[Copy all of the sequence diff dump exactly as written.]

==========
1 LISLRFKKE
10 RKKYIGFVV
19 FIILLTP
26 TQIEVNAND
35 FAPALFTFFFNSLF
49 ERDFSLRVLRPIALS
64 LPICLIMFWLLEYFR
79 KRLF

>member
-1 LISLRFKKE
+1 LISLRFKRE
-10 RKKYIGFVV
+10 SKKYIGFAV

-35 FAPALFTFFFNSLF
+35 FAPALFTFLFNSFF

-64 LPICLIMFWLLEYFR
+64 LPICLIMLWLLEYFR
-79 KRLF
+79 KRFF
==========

1 LISLRFKKE
10 RKKYIGFVV
19 FIILLTP
26 TQIEVNAND
35 FAPALFTFFFNSLF
49 ERDFSLRVLRPIALS
64 LPICLIMFWLLEYFR
79 KRLF

>member
-1 LISLRFKKE
+1 LISLRFKRE
-10 RKKYIGFVV
+10 SKKYIGFAV

-35 FAPALFTFFFNSLF
+35 FAPALFTFLFNSFF

-64 LPICLIMFWLLEYFR
+64 LPICLIMLWLLEYFR
-79 KRLF
+79 KRFF